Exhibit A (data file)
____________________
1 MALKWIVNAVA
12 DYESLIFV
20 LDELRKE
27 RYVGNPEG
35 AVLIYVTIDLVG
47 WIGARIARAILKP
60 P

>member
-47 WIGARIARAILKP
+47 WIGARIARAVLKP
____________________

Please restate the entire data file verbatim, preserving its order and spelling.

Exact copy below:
1 MALKWIVNAVA
12 DYESLIFV
20 LDELRKE
27 RYVGNPEG
35 AVLIYVTIDLVG
47 WIGARIARAILKP
60 P

>member
-47 WIGARIARAILKP
+47 WIGARIARAVLKP